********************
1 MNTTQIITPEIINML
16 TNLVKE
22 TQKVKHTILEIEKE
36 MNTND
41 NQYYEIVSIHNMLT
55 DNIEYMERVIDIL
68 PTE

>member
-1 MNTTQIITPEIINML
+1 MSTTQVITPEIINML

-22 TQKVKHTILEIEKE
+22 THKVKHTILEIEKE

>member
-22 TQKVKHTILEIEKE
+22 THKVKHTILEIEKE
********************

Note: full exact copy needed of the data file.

1 MNTTQIITPEIINML
16 TNLVKE
22 TQKVKHTILEIEKE
36 MNTND
41 NQYYEIVSIHNMLT
55 DNIEYMERVIDIL
68 PTE

>member
-1 MNTTQIITPEIINML
+1 MSTTQVITPEIINML

-22 TQKVKHTILEIEKE
+22 THKVKHTILEIEKE

>member
-22 TQKVKHTILEIEKE
+22 THKVKHTILEIEKE